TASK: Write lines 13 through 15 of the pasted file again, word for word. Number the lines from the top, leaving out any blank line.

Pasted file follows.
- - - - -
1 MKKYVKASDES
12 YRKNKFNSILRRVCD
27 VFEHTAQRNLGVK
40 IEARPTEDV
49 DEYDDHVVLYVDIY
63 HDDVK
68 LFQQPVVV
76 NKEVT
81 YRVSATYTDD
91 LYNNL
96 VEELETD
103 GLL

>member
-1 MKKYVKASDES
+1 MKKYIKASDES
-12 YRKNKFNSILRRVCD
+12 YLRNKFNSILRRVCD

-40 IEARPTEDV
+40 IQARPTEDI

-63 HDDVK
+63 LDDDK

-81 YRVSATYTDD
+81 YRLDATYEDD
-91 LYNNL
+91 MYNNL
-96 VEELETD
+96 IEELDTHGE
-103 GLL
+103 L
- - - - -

>member
-1 MKKYVKASDES
+1 MKKYIKASDES